Crystal balls or coffee cups: 11 fascinating ways fortunes are told in the MidEast

Published May 14th, 2015 - 12:22 GMT

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Many in the Middle East have been to a fatta7a, or fortune-teller, at least once in our lives - as an occasional guilty pleasure, for a one-off joke, or because we were unable to escape an odd auntie who claims to have the “touch” and peers into our drained coffee cup after each feast.

It’s a standard side-trip for newly-arrived expats, involving an exciting venture into an unknown part of town, usually older, often poorer. The classic fatta7a will speak only Arabic, so decoding her messages largely depends on your bilingual friends. That’s a lot of local color for a few JD, with a cup of murky Turkish coffee thrown in for free. Continue reading below »

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The origins of predictive readings from hot drinks stem from the ancient Chinese art of reading tea leaves. The centuries-old practice was later adapted to coffee grounds by the Arabs, who discovered the brown beans around 600 AD. We wonder if either culture predicted the arrival of Starbucks?
Reduce

Image 1 of 11:  1 / 11The origins of predictive readings from hot drinks stem from the ancient Chinese art of reading tea leaves. The centuries-old practice was later adapted to coffee grounds by the Arabs, who discovered the brown beans around 600 AD. We wonder if either culture predicted the arrival of Starbucks?

Enlarge
What's in a coffee cup for you? Sipping coffee often turns into a cup-reading session for Arab women, where the future's predicted from sediments left in the cup. Believed to have started with the Turks' famous sludgy brew, once the drink is drunk, the cup is flipped and resultant grinds patterns read. So is this a perfect love match, auntie?
Reduce

Image 2 of 11:  2 / 11What's in a coffee cup for you? Sipping coffee often turns into a cup-reading session for Arab women, where the future's predicted from sediments left in the cup. Believed to have started with the Turks' famous sludgy brew, once the drink is drunk, the cup is flipped and resultant grinds patterns read. So is this a perfect love match, auntie?

Enlarge
Hands up! Palm reading dates back 3000 years in Persia and Mesopotamia. It’s founded on the fact that handprints are unique, even our right and left hands differ. It doesn't rely on “sixth sense,” instead involves interpretation of lines, bumps and creases to tell your future and even predict your date of death! So will I live to retire?
Reduce

Image 3 of 11:  3 / 11Hands up! Palm reading dates back 3000 years in Persia and Mesopotamia. It’s founded on the fact that handprints are unique, even our right and left hands differ. It doesn't rely on “sixth sense,” instead involves interpretation of lines, bumps and creases to tell your future and even predict your date of death! So will I live to retire?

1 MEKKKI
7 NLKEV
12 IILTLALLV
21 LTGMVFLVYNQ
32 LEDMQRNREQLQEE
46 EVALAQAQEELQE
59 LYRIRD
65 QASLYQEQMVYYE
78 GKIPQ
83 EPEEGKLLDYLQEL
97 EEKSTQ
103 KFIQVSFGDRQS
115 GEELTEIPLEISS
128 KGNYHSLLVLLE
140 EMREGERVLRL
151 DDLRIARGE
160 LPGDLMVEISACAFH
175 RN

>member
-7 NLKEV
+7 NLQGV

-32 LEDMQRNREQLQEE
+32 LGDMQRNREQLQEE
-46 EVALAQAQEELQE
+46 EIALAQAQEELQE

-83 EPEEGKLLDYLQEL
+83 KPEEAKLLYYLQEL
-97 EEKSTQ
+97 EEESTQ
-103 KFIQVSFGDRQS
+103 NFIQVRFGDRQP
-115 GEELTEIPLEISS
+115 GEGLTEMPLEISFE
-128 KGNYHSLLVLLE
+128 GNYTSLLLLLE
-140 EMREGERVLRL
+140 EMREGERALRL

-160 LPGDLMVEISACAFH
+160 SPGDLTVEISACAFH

Enlarge
The future ain't free! Some fortune tellers, usually Moroccan, patrol old town streets stopping passersby, telling stories about the strangers’ past, trying to extract cash for their mystical messages. They’ll peer into your eyes, grab a hand, or ask you to sit so they can cast shells for a better view into the unknown.
Reduce

Image 4 of 11:  4 / 11The future ain't free! Some fortune tellers, usually Moroccan, patrol old town streets stopping passersby, telling stories about the strangers’ past, trying to extract cash for their mystical messages. They’ll peer into your eyes, grab a hand, or ask you to sit so they can cast shells for a better view into the unknown.

Enlarge
Arabic folklore (and the Qu’ran) is full of references to the Jinn, mystical creatures that are good or evil. In Ouija board-style, some fortune tellers claim to have the Jinn on speed-dial, able to call on them to locate things you lost, or tell if your beloved is cheating. Most take this method with a grain of salt (or a jinn-and-tonic!).
Reduce

Image 5 of 11:  5 / 11Arabic folklore (and the Qu’ran) is full of references to the Jinn, mystical creatures that are good or evil. In Ouija board-style, some fortune tellers claim to have the Jinn on speed-dial, able to call on them to locate things you lost, or tell if your beloved is cheating. Most take this method with a grain of salt (or a jinn-and-tonic!).

Enlarge
The Quran warns people from fortune tellers, but ironically, the holy book is sometimes used exactly for that purpose! It’s a variation on numerology, in this case mystics use Quranic numbers (no. of verses, etc.) as a basis for prediction of international events like earthquakes and war.
Reduce

Image 6 of 11:  6 / 11The Quran warns people from fortune tellers, but ironically, the holy book is sometimes used exactly for that purpose! It’s a variation on numerology, in this case mystics use Quranic numbers (no. of verses, etc.) as a basis for prediction of international events like earthquakes and war.

Enlarge
New year, new fortune! New Year’s Eve is rife with fortune tellers, with people gathering in front of TV screens to watch them predict events that will happen in the year ahead. Mystics such as Maggie Farah and Laila Abdel Latif foretell celebrity deaths, changes in leaders, and major world events. Pity the stars who hear their time is up!
Reduce